How to Estimate Where and When a Retracement Will Stop - dummies

How to Estimate Where and When a Retracement Will Stop

To try to estimate where a retracement will stop is called “to catch a falling knife.” In other words, no reliable rules exist to tell you where a trend correction will end or when the primary trend will resume. One of the chief uses of indicators and combined indicators is to get guidance on where and when a retracement will stop.

Your tolerance for retracements is the key to deciding in what time frame you want to trade. If the security you want to trade regularly retraces 50 percent and the prospect of losing 51 percent turns you into a nervous wreck, you need to trade it in a different time frame — or find another security.

Acknowledging that no one can forecast a retracement hasn’t stopped technical traders from trying to establish forecast rules. The following rules are generally helpful, but no one can offer reliable statistics to back them up, so take them with a grain of salt:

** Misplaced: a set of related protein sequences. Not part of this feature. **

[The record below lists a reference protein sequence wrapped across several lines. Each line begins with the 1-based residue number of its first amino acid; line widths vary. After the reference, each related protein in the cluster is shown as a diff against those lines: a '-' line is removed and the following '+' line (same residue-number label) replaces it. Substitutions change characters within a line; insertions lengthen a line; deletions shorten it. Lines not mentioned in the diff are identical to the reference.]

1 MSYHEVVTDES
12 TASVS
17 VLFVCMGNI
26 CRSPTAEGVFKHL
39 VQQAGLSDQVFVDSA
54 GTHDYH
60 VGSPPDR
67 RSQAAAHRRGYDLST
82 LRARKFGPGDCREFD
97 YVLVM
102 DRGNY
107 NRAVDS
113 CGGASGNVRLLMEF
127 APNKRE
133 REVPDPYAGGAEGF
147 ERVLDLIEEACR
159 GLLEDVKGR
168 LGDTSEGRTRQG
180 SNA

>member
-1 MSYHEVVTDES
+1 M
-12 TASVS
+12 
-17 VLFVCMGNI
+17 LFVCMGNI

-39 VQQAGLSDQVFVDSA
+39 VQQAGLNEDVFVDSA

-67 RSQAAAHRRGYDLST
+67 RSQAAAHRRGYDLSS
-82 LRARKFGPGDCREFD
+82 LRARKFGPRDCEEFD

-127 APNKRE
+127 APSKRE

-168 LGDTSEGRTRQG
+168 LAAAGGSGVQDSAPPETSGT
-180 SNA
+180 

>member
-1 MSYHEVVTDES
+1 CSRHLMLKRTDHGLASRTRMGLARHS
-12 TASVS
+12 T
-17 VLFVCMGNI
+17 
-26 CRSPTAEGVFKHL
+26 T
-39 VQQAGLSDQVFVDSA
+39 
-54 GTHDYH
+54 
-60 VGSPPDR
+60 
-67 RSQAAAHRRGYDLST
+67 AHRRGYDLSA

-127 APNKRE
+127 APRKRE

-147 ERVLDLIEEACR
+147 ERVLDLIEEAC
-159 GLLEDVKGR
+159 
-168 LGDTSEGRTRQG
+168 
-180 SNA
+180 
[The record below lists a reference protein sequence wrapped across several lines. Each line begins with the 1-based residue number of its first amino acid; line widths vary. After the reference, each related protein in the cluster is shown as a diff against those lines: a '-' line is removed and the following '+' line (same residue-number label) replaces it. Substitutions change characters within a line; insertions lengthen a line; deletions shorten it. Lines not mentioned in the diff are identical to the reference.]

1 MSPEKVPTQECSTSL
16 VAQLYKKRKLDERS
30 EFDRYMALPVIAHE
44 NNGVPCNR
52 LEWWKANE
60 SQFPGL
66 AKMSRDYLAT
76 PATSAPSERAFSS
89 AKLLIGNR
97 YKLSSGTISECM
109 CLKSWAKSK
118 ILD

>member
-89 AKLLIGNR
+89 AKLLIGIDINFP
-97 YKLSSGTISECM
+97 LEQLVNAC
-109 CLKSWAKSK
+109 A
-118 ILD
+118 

• A retracement won’t exceed a significant prior high or low. In this figure, for example, the second retracement doesn’t challenge the lowest low of the first dip, and the third retracement doesn’t challenge the second. This is cold comfort because knowing where it won’t go doesn’t help you figure out where it will go.


  • Look for round numbers. Research shows that support and resistance levels actually do occur more often at round numbers than chance would allow.

  • Use the 30 percent rule. Measure the percentage change and assume that a majority of traders will place stops to avoid losing more than a certain percent, such as 30 percent.

    The problem with this idea, and it’s a chilling one, is that you’re measuring from a peak and you don’t know the price level where the majority of traders entered. Logically, you should assume that they’re protecting 70 percent of their personal cash gain from their entry, not from the peak. To measure from the peak would be to say that traders make decisions based on opportunity loss rather than cash loss, and while this contains a germ of truth, it’s not a reliable assumption about crowd behavior.